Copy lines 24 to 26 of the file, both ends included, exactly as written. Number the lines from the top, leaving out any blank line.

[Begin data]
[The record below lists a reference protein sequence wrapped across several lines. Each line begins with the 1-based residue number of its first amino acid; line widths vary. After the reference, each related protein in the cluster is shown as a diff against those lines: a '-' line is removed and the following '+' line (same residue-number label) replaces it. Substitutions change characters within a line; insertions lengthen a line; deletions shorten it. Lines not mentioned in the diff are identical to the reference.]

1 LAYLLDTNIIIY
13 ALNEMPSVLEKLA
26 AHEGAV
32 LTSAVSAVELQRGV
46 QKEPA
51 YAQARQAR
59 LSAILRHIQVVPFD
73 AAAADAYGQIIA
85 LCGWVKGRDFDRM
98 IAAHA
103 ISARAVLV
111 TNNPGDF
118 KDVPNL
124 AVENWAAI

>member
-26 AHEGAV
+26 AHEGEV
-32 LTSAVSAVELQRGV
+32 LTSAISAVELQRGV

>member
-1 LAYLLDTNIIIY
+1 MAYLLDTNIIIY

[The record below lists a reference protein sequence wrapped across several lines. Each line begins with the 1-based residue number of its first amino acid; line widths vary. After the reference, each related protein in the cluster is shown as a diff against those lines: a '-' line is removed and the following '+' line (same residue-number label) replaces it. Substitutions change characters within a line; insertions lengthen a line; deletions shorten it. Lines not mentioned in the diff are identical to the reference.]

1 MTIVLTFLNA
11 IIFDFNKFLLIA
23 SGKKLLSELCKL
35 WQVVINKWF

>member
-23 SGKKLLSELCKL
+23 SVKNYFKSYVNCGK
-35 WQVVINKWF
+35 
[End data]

[The record below lists a reference protein sequence wrapped across several lines. Each line begins with the 1-based residue number of its first amino acid; line widths vary. After the reference, each related protein in the cluster is shown as a diff against those lines: a '-' line is removed and the following '+' line (same residue-number label) replaces it. Substitutions change characters within a line; insertions lengthen a line; deletions shorten it. Lines not mentioned in the diff are identical to the reference.]

1 MTIVLTFLNA
11 IIFDFNKFLLIA